The world has been focused on the spectacle of the “troika” of the IMF, the European Commission and the European Central Bank crushing the Greek people. But there are other cases of strong imperialist countries using a “debt crisis” to extract wealth from weaker ones, and also from the poorer non-imperialist countries.
A case in point is the US colony of Puerto Rico. In a New York Times interview, the governor of the Caribbean nation declared that its debt of $73 billion “is not payable”. Puerto Rico missed a 1 July deadline on an instalment of more than $1 billion.
Most of the debt is owed to US hedge funds, mutual funds or other investment accounts. The hedge funds, also known as “vulture funds”, buy debt owed by the Puerto Rican government and public enterprises at very low prices (because investors know they are almost worthless). They then demand repayment at full face value.
On 30 June, Puerto Rican officials began negotiations with creditors. Among those attending were former International Monetary Fund official Anne Kruger. Her proposed solution includes: Puerto Rico cutting the minimum wage below the federal level of $7.50 an hour, and slashing subsidies for the University of Puerto Rico.
Protesters gathered outside the Manhattan offices of the financial giant Citigroup, where the meeting took place. One protester interviewed on Democracy Now! said, “I live here in New York. I’m puertorriqueño and my parents and my family live in Puerto Rico … We are saying with one clear voice, ‘no’ to the austerity plans being proposed by Anne Krueger.
“And we are saying ‘no’ to the austerity plans being pushed by the hedge fund owners and the managers and the banksters that created similar situations in Greece, in Spain and even in this country.”
The White House has announced that the federal government will not contribute any money to help. Janet Yellen, head of the Federal Reserve Bank, said that it also will do nothing because she sees “no risk” that a default by Puerto Rico will spread to the mainland, so it’s of no concern.
This is the Federal Reserve that pumped billions into financial institutions such as Citicorp, and then lent them trillions more, in the wake of the 2008 financial collapse. So we have our own “troika” – the federal government, the Federal Reserve and the financial institutions – telling Puerto Rico to “drop dead”.
The squeeze on Puerto Rico by US finance capital comes in the context of a depression in the island group that dates back to 2005.
The poverty level is nearly double that of the poorest US state. The unemployment rate is twice that of the US. Puerto Rico’s health system is on the verge of collapse. Sixty percent of the population rely on federal programs of Medicare, Medicare Advantage or Medicaid.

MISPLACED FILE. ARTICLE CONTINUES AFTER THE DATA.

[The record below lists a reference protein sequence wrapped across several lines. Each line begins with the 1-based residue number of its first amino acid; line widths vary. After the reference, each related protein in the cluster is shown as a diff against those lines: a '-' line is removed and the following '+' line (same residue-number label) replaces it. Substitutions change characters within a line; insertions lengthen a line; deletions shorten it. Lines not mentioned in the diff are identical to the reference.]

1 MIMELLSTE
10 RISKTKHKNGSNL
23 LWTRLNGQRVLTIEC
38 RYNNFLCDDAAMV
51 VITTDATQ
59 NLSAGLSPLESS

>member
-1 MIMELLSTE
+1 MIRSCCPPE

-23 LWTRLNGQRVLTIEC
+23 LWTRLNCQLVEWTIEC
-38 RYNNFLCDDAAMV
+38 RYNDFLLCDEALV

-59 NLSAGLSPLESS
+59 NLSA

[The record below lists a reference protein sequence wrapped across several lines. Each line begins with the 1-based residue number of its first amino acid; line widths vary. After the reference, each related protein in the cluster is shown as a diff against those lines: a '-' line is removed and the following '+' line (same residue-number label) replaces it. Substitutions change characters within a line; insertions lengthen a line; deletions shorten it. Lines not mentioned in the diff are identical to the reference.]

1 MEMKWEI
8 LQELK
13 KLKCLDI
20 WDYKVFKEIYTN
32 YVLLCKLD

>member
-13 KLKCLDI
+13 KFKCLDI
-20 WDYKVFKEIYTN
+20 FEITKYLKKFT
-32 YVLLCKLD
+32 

Under Obamacare, Puerto Rico gets only 60 percent of the funding that states get for Medicare, and 70 percent of Medicaid funding. The shortfall amounts to a half a billion dollars that the cash-strapped country cannot afford to pay for the medical needs of its people.
Puerto Rico is excluded from the Supplemental Security Income program that aids the most vulnerable US citizens. It does not participate in the federal nutrition program. All these and other discrepancies exist because the country is a colony of the US, euphemistically labelled a “territory”.
Puerto Rico was originally a colony of Spain. It was captured by the US in the Spanish-American War of 1898, along with Cuba and the Philippines. This led to the Philippine-US War in which the US killed an estimated 200,000 Filipinos. The Philippines gained nominal independence after the Second World War. Cuba was a virtual US colony until the Cuban Revolution of 1959. But Puerto Rico remained a colony.
In the 117 years since, US companies have taken huge profits from Puerto Rico. For the first 50 years, the US sugar barons benefited from the very low plantation wages.
In the next 50 years, the US government gave US firms big tax write-offs to locate in Puerto Rico. At first, shoe and clothing manufacturers profited. More capital-intensive businesses like pharmaceuticals later moved in. That made Puerto Rico one of the top prescription drug manufacturers in the world. At one point, 13 of the top 20 prescription drugs were made in the country.
In 1996, Congress began to phase out the tax breaks, and with them much of the country’s industry. The tax breaks were fully gone by 2005. Since then, Puerto Rico has been in recession (made worse by the 2008 financial collapse and Great Recession), and forced to rely on loans to keep afloat. Consequently, in the past decade it mainly has been financial vultures sucking the country dry.
Puerto Ricans are US citizens, and are allowed to come to the mainland. They can’t be kept out like Mexicans fleeing poverty, who are forced to enter the US without documents. About 50,000 Puerto Ricans currently do so every year. There are 5 million puertorriqueños living on the mainland, and 3.5 million in the colony.
Puerto Rico simply has no more money to pay the loan sharks. To top it off, because it is a colony, it isn’t allowed to declare bankruptcy like a state or a city such as Detroit. And like Greece, it doesn’t have its own currency.
It’s not clear what the outcome will be. Will it, like Greece, be forced to take out even more loans with interest to pay previous loans and accumulated interest while implementing even more austerity?